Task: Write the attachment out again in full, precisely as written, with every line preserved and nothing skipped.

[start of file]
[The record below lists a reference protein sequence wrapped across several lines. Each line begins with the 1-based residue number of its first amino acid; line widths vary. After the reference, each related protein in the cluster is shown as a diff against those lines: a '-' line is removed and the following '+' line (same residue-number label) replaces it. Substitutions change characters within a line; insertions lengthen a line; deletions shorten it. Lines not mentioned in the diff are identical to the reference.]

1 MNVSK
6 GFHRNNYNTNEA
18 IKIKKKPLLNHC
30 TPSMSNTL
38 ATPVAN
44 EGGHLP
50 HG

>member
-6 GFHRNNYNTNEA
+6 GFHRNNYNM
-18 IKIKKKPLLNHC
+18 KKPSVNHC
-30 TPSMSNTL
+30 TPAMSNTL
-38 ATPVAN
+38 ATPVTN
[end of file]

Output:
[The record below lists a reference protein sequence wrapped across several lines. Each line begins with the 1-based residue number of its first amino acid; line widths vary. After the reference, each related protein in the cluster is shown as a diff against those lines: a '-' line is removed and the following '+' line (same residue-number label) replaces it. Substitutions change characters within a line; insertions lengthen a line; deletions shorten it. Lines not mentioned in the diff are identical to the reference.]

1 MNVSK
6 GFHRNNYNTNEA
18 IKIKKKPLLNHC
30 TPSMSNTL
38 ATPVAN
44 EGGHLP
50 HG

>member
-6 GFHRNNYNTNEA
+6 GFHRNNYNM
-18 IKIKKKPLLNHC
+18 KKPSVNHC
-30 TPSMSNTL
+30 TPAMSNTL
-38 ATPVAN
+38 ATPVTN